Shazam! is the latest entry into the DC Extended Universe and stars Asher Angel as a young high-schooler named Billy Batson, a down-on-his-luck foster kid continuously searching for the mother that lost him as a child, running away from home after home to no avail. After yet another run-away from the foster home in which he was placed (the 6th by Child Services’ estimation), Billy is transferred to a new home with new foster parents and siblings, all of varying ages and ethnicities, with the most vocal among them being new foster brother Freddy Freeman (Jack Dylan Grazer). One day, after a small rescue encounter involving some school bullies who are picking on Freddie for being a cripple, Billy is transported to the lair of a powerful wizard who chooses him as “champion” (because he’s pure of heart and all that), and imbues him with a grown-up body which possesses superhuman powers. The catch? All Billy has to do is say the wizard’s name: Shazam.
DC had a pretty rough go of it there for a while, and while most of their films have been commercial successes (with the notable exception of Justice League), none except Wonder Woman really had much clout in the way of critical praise, and even that movie didn’t earn as much money as Batman v Superman or Suicide Squad. It may have eventually made its money back over the long haul, but it took a little while to get there, and as a result, DC’s answer to The Avengers flopped so badly, they basically decided to start over. There’s a whole lot of behind-the-scenes news I won’t get into here, but suffice it to say it seems to have been a good decision all around, and post-Justice League, DC’s been having a pretty solid go of it lately with both the critical and commercial success of Aquaman propelling that movie to a $1 billion profit tag and making it their highest grossing feature to date. With Shazam!, DC looks to capitalize on that success with Shazam! taking a more family-friendly, lighter tone approach to the property (notice I said tone, not aesthetic). So, just how far did their efforts take them? As it turns out, just far enough for this turn-around to be worthwhile…for the most part.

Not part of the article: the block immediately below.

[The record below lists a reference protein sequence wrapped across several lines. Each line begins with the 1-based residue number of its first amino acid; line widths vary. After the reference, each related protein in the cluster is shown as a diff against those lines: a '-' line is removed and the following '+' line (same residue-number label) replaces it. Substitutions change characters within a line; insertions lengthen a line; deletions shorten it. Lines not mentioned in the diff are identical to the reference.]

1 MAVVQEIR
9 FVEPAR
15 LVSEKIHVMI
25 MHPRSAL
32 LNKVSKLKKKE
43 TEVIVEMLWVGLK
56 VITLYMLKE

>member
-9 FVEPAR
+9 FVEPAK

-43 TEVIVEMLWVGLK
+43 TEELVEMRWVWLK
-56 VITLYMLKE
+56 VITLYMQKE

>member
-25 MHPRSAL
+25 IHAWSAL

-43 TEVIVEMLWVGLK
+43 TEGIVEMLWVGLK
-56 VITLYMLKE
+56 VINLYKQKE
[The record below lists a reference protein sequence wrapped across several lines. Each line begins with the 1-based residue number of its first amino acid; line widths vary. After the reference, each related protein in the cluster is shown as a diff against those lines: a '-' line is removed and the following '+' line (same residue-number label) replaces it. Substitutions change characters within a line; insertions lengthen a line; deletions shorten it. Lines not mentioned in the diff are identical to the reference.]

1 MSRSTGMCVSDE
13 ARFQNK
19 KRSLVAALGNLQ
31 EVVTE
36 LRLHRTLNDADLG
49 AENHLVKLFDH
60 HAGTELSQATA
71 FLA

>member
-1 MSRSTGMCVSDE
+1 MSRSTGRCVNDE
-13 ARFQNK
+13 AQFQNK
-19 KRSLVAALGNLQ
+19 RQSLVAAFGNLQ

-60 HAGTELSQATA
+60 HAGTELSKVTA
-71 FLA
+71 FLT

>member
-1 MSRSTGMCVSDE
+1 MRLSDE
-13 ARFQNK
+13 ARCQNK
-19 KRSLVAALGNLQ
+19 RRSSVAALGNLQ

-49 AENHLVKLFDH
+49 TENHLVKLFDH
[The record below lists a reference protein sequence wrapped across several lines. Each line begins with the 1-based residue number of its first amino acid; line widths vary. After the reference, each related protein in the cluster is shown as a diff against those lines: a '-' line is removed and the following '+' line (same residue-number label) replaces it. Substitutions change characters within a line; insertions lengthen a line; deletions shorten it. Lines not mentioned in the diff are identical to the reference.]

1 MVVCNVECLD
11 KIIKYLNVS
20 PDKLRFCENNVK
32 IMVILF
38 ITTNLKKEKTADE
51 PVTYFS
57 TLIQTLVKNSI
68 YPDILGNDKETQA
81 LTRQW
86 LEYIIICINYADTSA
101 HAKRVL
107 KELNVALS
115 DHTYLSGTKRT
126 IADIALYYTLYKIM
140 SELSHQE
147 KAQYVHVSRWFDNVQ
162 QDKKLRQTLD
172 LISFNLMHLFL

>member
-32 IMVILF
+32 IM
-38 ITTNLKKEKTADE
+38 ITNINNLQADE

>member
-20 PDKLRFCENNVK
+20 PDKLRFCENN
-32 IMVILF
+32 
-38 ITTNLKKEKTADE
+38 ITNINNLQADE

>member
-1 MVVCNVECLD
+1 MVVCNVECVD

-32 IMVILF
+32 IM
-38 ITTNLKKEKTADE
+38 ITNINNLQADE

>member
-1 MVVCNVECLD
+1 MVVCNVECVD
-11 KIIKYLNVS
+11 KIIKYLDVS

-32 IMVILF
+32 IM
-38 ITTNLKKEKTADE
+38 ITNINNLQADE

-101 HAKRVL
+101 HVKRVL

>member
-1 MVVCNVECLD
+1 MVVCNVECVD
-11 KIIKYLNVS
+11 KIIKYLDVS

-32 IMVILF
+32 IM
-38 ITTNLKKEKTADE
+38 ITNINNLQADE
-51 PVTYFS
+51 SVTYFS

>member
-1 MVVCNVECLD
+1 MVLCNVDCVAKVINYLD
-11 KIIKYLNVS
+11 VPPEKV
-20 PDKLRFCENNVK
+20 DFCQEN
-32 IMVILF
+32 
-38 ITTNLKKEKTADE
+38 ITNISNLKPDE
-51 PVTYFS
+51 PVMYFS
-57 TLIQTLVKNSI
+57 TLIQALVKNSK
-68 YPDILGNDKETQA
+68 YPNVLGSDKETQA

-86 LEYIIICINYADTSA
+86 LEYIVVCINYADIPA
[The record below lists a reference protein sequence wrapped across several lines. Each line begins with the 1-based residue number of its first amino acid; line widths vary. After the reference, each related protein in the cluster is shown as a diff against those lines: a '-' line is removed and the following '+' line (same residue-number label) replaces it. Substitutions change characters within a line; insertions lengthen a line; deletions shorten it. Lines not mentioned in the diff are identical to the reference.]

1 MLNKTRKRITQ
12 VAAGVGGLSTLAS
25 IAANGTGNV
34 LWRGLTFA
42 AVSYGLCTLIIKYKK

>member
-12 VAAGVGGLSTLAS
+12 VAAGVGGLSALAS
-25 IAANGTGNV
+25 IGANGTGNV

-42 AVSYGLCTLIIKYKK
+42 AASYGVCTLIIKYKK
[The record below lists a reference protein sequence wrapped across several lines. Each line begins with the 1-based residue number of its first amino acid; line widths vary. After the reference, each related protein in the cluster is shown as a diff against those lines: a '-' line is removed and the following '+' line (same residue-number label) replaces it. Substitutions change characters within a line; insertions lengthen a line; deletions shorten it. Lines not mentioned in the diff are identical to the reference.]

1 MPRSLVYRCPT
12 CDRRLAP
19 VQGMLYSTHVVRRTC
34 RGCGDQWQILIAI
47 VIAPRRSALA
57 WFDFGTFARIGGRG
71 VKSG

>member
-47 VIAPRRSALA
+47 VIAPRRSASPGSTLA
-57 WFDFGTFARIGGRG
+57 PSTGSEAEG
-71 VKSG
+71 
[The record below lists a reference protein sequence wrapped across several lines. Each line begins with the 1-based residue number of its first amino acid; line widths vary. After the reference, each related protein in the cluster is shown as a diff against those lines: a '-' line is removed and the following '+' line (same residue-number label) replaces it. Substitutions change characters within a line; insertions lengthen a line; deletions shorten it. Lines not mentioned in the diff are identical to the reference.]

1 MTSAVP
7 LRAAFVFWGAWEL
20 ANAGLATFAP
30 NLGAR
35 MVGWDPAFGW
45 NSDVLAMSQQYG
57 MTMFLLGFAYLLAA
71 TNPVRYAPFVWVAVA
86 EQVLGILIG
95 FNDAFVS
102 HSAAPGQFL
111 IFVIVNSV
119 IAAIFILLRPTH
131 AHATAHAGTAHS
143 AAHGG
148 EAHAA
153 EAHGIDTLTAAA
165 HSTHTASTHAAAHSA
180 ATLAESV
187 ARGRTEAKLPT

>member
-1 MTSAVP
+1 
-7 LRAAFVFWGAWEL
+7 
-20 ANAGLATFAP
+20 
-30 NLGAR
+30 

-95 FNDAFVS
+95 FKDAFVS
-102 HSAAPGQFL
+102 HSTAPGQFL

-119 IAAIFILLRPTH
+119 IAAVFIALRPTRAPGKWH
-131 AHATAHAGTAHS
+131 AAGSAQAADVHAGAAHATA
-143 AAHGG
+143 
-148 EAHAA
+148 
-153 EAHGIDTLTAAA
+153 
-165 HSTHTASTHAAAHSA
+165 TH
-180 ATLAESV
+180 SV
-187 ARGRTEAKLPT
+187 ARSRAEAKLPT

For a start, Shazam! is a real charmer of a movie, for many reasons, but not the least of which is that it truly leans into its “gritty” feeling without sacrificing tone or quality; it recognizes that in order for something to be “gritty,” it doesn’t need to be dark; all it has to do is show the world around the characters to be less than pristine, and it does this with a real respect and reverence shown to both the city of Philadelphia and its working class (also it’s just nice to have a superhero that’s not from somewhere made-up or overused like Gotham or New York). In short, the world of this character isn’t gritty because the tone is dour, it’s gritty because these characters are poor and aren’t living under the most ideal of circumstances.
Much of Shazam!’s charm is also baked into the material it chooses to show on screen without calling much attention to it as having been put on screen for the first time in a major-profile superhero blockbuster. Billy is part of a foster home, but unlike a lot of foster homes as portrayed in mainstream cinema, it’s not a place where he’s trapped or symbolically held captive; this home is filled with really good people who want him to accept them at his own speed, but won’t force him to do so if he truly doesn’t want to, and for all the praise this movie is getting regarding its main characters, the supporting ones within Billy’s foster family are just as good, with every performer pulling out top notch work (although some get more development than others and Darla – the little sister – steals the show more than a few times).